CSS Property: content

Discussion in 'HTML' started by Ari Heino, Mar 11, 2009.

  1. Ari Heino

    Ari Heino Guest

    I want to add the › (›) symbol as the list item marker in
    my inline style navigation list. Of course I can do that by writing

    <ul id="navi">
    <li>› <a href="cv.html">CV</a></li>
    </ul>

    in html and

    #navi li {
    display: inline;
    }

    in css. I'd like to insert the marker with something like

    #navi li:before {
    content: "The desired marker goes here";
    }

    in the css (alas, not supported by IE) to avoid the messy coding but

    #navi li:before {
    content: "›";
    }

    or similar doesn't work; it inserts the entity itself, not the symbol it
    represents. Is there a way to make it work (without javascript)? I guess
    it's not wise to type the actual symbol itself in the stylesheet.

    --
    Ari
    http://users.utu.fi/athein/
     
    Ari Heino, Mar 11, 2009
    #1
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  2. Ari Heino wrote:

    > I want to add the › (&rsaquo;) symbol as the list item marker in
    > my inline style navigation list.


    That's not a particularly good idea, because that character is - at least
    primarily - a quotation mark in some languages. There are many other
    characters that can be used as list markers without such possibility of a
    confusion.

    > <li>› <a href="cv.html">CV</a></li>


    That would be the practical approach, if you really wanted to use such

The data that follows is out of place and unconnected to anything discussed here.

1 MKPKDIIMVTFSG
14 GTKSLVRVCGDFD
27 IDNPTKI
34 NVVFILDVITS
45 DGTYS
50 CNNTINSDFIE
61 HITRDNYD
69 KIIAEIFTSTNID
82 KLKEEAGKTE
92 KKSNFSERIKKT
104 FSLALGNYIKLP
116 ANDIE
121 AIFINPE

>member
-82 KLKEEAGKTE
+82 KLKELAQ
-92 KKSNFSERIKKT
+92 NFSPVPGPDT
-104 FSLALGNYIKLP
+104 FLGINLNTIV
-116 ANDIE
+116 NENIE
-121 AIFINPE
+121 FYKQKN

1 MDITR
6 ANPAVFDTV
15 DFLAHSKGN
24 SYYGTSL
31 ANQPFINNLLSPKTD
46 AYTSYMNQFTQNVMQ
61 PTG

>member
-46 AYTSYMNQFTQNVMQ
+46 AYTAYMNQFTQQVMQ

markers.

    > I'd like to insert the marker with something like
    >
    > #navi li:before {
    > content: "The desired marker goes here";
    > }
    >
    > in the css (alas, not supported by IE) to avoid the messy coding but
    >
    > #navi li:before {
    > content: "›";
    > }
    >
    > or similar doesn't work; it inserts the entity itself, not the symbol
    > it represents.


    I don't think the HTML coding is messy, though it might be called a little
    illogical. And as you say, the CSS method does not work on IE, so what would
    be the point in practice?

    > Is there a way to make it work (without javascript)? I
    > guess it's not wise to type the actual symbol itself in the
    > stylesheet.


    There's no reason why you could not use the symbol itself if the encoding of
    the document is properly chosen and declared.

    But you can use the construct "\203A" in CSS. (Check CSS specs for details
    on "\" escapes.)

    --
    Yucca, http://www.cs.tut.fi/~jkorpela/
     
    Jukka K. Korpela, Mar 11, 2009
    #2
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  3. Ari Heino

    Ari Heino Guest

    Jukka K. Korpela kirjoitti seuraavasti:
    > Ari Heino wrote: